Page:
Prophet. He had spoken against them in the fourth year of Joachim, and now is more explicit in the fourth of Sedecias, (chap. li. 60.) sending his predictions to be read, and then thrown into the Euphrates. The fall of Babylon was gradual. It was in consequence of her pride and cruelty, ver. 11, 17, 23, 29., and Isaias xlvii. 6. (Calmet) --- It had shewn the greatest enmity to the Jews, and was at last overthrown by the Medes and Persians. (Worthington)
Declare. This is grand. Let all the captives publish these tidings. (Calmet) --- Bel, &c. Bel and Merodach were worshipped for gods by the men of Babylon. (Challoner) --- Merodach might be an ancient king deified. (Calmet) --- These greatest of their idols could neither save the people nor themselves. (Worthington)
A nation, &c., viz., the Medes, (Challoner) under Darius, (Daniel v. 31.; Theodoret; Grotius) or rather under Cyrus, who came upon Babylon from the north, after conquering Asia; though he was born to the east of that city, Isaias lxi. 2, 25. He was a Mede by his mother, and ruler of that nation. He gave liberty to the Jews, as the prophet inculcates ten times. --- Desolate. Herodotus, Xenophon, &c., say not that Cyrus demolished any part of the city; but Berosus informs us that he took it without opposition, and levelled the outer walls. Hystaspes did more damage. (Herodotus iii. 150.)
Weeping for joy and compunction. Israel returns, as well as Juda. (Calmet) --- Thus Joseph wept when he beheld his brethren, Genesis xlii. 24. (Worthington)
Covenant. They renewed the old one under Nehemias, and never publicly broke it, as they had done. Yet the covenant of Christ is more properly meant.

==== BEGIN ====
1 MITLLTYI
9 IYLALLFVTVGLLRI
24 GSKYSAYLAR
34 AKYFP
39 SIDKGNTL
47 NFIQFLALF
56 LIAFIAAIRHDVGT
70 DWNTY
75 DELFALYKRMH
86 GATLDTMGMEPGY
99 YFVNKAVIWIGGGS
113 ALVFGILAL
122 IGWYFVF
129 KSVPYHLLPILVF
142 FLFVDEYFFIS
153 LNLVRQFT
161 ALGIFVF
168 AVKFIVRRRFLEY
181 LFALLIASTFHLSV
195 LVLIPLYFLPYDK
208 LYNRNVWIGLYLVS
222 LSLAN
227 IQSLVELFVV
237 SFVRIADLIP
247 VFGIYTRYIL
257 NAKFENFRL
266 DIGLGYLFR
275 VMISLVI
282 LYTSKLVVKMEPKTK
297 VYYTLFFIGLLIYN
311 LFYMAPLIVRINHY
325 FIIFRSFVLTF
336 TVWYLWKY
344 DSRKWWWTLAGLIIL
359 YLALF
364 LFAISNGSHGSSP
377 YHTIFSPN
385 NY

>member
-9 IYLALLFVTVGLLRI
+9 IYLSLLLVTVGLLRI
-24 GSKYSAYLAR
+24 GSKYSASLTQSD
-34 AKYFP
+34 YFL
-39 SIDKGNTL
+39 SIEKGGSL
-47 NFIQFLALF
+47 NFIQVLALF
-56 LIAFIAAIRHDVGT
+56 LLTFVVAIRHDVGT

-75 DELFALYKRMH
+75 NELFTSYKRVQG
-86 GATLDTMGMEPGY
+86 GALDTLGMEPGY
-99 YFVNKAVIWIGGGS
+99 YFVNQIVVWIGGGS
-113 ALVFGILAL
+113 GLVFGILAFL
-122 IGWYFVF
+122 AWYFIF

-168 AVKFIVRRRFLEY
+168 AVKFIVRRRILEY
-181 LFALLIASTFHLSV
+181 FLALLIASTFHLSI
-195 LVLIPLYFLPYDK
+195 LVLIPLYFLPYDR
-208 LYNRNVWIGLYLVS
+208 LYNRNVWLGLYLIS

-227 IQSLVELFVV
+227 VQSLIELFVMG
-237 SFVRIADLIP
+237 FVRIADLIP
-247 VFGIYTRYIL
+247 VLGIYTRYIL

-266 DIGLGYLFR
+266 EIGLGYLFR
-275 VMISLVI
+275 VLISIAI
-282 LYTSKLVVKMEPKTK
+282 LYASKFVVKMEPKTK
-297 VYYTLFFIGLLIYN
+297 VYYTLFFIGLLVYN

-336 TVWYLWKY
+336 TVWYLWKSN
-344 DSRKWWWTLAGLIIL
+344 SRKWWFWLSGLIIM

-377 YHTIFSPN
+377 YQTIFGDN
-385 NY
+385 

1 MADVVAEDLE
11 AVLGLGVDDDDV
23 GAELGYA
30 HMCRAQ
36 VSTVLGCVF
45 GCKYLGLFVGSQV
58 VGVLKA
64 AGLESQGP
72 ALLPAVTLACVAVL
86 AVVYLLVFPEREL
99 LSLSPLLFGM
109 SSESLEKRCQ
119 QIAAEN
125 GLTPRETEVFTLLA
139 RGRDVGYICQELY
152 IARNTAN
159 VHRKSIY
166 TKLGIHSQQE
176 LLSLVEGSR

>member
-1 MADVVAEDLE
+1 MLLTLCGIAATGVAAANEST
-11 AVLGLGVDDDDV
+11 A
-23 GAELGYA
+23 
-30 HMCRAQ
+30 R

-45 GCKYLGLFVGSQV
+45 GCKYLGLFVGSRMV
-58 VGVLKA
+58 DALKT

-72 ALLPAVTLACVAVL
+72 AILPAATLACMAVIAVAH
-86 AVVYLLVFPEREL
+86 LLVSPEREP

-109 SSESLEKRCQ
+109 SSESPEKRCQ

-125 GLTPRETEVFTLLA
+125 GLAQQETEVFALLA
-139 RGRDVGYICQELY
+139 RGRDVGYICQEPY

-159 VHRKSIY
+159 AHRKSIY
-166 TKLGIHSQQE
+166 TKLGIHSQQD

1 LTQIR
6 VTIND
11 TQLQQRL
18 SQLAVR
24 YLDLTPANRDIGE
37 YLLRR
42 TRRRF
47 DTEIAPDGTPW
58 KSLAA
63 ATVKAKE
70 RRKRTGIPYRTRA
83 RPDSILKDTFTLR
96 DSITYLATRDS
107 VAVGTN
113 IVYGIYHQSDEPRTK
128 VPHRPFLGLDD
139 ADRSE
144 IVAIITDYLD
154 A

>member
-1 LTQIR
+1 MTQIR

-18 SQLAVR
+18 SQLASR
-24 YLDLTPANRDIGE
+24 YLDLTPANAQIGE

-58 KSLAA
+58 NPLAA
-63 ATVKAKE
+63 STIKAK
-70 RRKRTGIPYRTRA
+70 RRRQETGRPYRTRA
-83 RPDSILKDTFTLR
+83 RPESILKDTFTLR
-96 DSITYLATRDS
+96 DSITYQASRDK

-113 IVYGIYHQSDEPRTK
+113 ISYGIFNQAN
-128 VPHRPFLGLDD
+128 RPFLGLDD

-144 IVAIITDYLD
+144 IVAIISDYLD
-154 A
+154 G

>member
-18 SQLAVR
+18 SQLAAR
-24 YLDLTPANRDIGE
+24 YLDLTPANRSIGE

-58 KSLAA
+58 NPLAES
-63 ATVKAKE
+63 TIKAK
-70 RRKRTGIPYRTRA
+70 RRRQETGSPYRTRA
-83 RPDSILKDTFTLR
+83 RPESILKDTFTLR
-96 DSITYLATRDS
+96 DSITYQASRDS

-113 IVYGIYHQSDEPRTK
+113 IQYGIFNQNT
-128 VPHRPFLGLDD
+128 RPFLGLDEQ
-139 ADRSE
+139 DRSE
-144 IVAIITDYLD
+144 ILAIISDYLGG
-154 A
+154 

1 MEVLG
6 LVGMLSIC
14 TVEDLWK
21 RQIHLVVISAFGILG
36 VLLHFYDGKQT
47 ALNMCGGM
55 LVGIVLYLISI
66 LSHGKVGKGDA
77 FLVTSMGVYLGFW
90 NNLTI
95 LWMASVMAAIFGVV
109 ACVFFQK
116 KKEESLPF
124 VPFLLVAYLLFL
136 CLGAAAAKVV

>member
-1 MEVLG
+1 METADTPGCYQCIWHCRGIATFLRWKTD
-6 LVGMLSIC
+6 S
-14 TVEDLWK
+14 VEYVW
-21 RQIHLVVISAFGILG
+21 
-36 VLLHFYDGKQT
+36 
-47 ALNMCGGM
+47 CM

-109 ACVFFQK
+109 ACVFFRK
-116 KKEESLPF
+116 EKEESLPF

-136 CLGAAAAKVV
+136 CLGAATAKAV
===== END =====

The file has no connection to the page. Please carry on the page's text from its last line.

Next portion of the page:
Shepherds; kings, (Calmet) and false prophets. (Haydock)
Not sinned: the Jews were such notorious offenders. But in what had they injured the Chaldeans? --- Beauty. Hebrew, "dwelling or fold."
Kids; rams. This comparison was not ignoble. Go boldly out of the city, before it be besieged.
Nations. Cyrus had Armenians, &c., in his army. (Calmet) --- Thence, by the bed of the Euphrates, the waters of which were mostly let out into the marshes. Thus the city was taken, while the people were feasting. (Herodotus i. 191.) --- Aristotle (Pol. iii. 3.) says, three days passed before all the citizens were apprised of its fate, it was so extensive: but this is incredible. If we follow the account of Berosus, Cyrus routed Nabonides, who fled to Borsippe, while he took Babylon and demolished the outer walls. (Josephus, contra Apion i.) (Calmet) --- North, with respect to Babylon. (Worthington) --- The Persians lay rather to the south, and to the east of Palestine, (Haydock) if our maps be accurate. (Calmet)